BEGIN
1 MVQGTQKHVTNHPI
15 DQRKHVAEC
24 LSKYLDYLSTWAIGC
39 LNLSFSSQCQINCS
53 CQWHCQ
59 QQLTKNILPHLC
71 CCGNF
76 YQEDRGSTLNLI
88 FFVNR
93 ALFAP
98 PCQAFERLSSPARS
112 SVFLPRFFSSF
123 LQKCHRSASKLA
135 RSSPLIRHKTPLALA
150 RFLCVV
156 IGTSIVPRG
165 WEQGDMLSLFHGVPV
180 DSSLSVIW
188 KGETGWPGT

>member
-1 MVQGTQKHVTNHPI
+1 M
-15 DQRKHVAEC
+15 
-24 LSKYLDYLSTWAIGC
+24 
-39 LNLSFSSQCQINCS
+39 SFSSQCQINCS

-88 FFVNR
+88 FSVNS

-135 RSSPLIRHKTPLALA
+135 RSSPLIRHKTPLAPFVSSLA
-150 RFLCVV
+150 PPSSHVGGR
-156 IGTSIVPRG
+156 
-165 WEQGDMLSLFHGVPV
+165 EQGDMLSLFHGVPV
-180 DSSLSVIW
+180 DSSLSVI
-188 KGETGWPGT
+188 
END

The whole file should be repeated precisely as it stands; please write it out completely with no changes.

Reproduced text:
1 MVQGTQKHVTNHPI
15 DQRKHVAEC
24 LSKYLDYLSTWAIGC
39 LNLSFSSQCQINCS
53 CQWHCQ
59 QQLTKNILPHLC
71 CCGNF
76 YQEDRGSTLNLI
88 FFVNR
93 ALFAP
98 PCQAFERLSSPARS
112 SVFLPRFFSSF
123 LQKCHRSASKLA
135 RSSPLIRHKTPLALA
150 RFLCVV
156 IGTSIVPRG
165 WEQGDMLSLFHGVPV
180 DSSLSVIW
188 KGETGWPGT

>member
-1 MVQGTQKHVTNHPI
+1 M
-15 DQRKHVAEC
+15 
-24 LSKYLDYLSTWAIGC
+24 
-39 LNLSFSSQCQINCS
+39 SFSSQCQINCS

-88 FFVNR
+88 FSVNS

-135 RSSPLIRHKTPLALA
+135 RSSPLIRHKTPLAPFVSSLA
-150 RFLCVV
+150 PPSSHVGGR
-156 IGTSIVPRG
+156 
-165 WEQGDMLSLFHGVPV
+165 EQGDMLSLFHGVPV
-180 DSSLSVIW
+180 DSSLSVI
-188 KGETGWPGT
+188 